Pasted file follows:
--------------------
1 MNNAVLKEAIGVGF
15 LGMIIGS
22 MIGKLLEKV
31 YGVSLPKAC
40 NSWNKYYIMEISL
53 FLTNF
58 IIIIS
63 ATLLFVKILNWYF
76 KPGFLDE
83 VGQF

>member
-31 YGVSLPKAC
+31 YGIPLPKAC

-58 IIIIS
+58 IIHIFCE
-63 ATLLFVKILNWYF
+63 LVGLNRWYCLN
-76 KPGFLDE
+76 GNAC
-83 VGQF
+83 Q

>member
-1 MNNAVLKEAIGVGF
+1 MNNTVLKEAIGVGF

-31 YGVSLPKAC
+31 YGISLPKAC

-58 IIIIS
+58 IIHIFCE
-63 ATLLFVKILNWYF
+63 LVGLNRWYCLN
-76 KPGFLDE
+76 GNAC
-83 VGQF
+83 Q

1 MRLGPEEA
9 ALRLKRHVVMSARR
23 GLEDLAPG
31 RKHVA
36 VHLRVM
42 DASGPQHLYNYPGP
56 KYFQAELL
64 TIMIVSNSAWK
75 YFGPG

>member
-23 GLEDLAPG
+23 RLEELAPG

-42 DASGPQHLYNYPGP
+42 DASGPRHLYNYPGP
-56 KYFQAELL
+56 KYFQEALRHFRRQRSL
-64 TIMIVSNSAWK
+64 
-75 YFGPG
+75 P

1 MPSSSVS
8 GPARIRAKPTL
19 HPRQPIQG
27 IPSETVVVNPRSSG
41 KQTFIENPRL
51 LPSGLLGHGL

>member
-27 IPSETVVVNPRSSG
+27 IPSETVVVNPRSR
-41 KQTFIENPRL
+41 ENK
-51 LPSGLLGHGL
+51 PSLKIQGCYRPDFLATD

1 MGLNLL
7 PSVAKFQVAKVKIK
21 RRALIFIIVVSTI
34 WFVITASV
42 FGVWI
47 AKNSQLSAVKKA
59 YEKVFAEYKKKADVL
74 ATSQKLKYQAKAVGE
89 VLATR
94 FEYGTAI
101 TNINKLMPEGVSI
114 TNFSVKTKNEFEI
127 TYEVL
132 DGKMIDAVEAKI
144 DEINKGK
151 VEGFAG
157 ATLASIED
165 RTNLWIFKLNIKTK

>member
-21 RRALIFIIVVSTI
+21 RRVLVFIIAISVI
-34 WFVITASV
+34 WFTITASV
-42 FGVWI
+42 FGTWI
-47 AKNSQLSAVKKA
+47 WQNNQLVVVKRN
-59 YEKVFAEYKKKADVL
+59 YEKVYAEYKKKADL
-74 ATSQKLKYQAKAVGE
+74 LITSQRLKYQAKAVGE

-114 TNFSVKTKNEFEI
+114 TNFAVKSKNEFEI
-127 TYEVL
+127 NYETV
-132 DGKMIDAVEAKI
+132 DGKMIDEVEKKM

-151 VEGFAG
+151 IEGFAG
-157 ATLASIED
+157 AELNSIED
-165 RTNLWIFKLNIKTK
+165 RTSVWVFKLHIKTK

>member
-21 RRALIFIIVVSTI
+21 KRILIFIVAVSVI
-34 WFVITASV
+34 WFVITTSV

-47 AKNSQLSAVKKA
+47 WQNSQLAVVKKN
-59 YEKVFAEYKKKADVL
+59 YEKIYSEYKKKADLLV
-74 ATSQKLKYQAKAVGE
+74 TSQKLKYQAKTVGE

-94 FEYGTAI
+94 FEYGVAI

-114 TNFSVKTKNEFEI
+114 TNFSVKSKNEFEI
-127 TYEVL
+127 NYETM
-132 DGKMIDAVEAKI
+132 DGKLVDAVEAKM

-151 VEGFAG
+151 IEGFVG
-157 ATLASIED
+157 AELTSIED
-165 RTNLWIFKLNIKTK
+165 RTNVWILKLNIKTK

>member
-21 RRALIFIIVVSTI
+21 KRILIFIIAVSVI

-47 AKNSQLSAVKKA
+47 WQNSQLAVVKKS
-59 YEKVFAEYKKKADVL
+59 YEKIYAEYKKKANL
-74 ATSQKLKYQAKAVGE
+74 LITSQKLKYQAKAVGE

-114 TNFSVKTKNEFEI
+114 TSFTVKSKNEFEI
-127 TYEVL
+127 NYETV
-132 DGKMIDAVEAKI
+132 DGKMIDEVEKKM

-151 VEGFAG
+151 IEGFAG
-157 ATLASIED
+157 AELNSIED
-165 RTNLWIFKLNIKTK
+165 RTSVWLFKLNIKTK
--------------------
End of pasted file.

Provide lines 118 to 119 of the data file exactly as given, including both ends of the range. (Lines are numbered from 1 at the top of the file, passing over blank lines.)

-59 YEKVFAEYKKKADVL
+59 YEKIYSEYKKKADLLV